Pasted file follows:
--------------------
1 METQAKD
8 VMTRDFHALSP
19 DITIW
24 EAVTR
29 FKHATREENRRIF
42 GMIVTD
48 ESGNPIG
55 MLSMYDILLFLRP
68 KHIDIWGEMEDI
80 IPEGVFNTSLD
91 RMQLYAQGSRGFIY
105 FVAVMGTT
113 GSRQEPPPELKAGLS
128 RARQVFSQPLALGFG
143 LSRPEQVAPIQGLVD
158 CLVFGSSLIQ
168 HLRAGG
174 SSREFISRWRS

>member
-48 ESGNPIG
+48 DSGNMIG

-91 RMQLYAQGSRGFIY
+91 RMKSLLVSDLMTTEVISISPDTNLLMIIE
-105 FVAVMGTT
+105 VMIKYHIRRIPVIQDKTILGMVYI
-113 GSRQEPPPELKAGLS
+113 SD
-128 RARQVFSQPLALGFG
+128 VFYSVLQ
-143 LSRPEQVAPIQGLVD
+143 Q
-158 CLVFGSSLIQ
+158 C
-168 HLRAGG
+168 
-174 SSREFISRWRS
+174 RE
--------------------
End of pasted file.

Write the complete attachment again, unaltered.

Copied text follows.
1 METQAKD
8 VMTRDFHALSP
19 DITIW
24 EAVTR
29 FKHATREENRRIF
42 GMIVTD
48 ESGNPIG
55 MLSMYDILLFLRP
68 KHIDIWGEMEDI
80 IPEGVFNTSLD
91 RMQLYAQGSRGFIY
105 FVAVMGTT
113 GSRQEPPPELKAGLS
128 RARQVFSQPLALGFG
143 LSRPEQVAPIQGLVD
158 CLVFGSSLIQ
168 HLRAGG
174 SSREFISRWRS

>member
-48 ESGNPIG
+48 DSGNMIG

-91 RMQLYAQGSRGFIY
+91 RMKSLLVSDLMTTEVISISPDTNLLMIIE
-105 FVAVMGTT
+105 VMIKYHIRRIPVIQDKTILGMVYI
-113 GSRQEPPPELKAGLS
+113 SD
-128 RARQVFSQPLALGFG
+128 VFYSVLQ
-143 LSRPEQVAPIQGLVD
+143 Q
-158 CLVFGSSLIQ
+158 C
-168 HLRAGG
+168 
-174 SSREFISRWRS
+174 RE